Secured credit cards: How they work, dangers to avoid & a better alternative

Secured credit cards: How they work, dangers to avoid & a better alternative

I have received several questions about secured credit cards, which can be a great way to build up credit if you don’t already have it.

Secured credit cards take time to build your credit

Secured credit cards come in all flavors. There are legit ones and there are really crummy ones. I usually find that credit unions are among the best places to get a legitimate secured card.

The basic way it works is you put money on deposit with a credit union (or bank) and they use that as collateral for the card. You can only charge up as much as you have on deposit. This allows you to build a credit history where you previously had none.

Here are 3 things to look for in selecting a secured card:

  1. A reasonable annual fee of no more than $60
  2. No application fee
  3. After 12-18 months of paying on time, be sure the issuer will upgrade you to a traditional credit card.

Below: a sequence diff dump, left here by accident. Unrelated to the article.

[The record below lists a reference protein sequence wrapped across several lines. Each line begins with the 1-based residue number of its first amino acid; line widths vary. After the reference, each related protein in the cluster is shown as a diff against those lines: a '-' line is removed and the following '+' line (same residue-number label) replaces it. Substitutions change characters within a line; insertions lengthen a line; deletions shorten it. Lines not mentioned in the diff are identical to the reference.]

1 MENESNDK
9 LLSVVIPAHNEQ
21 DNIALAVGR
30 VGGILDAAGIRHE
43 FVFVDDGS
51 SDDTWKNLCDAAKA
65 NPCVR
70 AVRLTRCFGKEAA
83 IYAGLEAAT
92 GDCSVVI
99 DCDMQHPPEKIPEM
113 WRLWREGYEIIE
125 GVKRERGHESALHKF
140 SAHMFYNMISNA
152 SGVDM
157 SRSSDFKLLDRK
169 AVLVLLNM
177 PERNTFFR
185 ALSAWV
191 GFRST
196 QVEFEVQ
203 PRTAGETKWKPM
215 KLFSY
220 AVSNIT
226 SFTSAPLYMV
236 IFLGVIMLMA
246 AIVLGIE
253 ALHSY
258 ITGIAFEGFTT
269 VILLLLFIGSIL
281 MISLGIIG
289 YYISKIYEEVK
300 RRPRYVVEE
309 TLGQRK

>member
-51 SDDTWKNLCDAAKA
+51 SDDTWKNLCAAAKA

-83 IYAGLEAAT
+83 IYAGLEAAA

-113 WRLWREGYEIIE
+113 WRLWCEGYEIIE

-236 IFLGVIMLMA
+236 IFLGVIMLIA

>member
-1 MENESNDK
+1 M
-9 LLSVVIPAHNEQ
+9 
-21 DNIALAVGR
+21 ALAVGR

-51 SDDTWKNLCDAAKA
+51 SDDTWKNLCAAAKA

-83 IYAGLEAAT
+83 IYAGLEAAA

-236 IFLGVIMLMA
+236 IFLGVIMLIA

Fresh start programs offer a faster route

My preferred way for you to get credit is more of a fast track: Join a credit union that has a “fresh start” program and apply for their credit card. The fresh start program is an informal name for any of a number of initiatives at credit unions that are geared toward people who have never had credit before.

Like with a secured card, the fresh start program will have you put money on deposit with the credit union. Then the credit union will write you a small loan or issue you a Visa or MasterCard with a small limit against the money you put in savings. But unlike a secured card, the credit card from a fresh start program reports as regular credit from day one. And that’s why it’s better.

By the way, you can locate a credit union near you by visiting and using their search tool.

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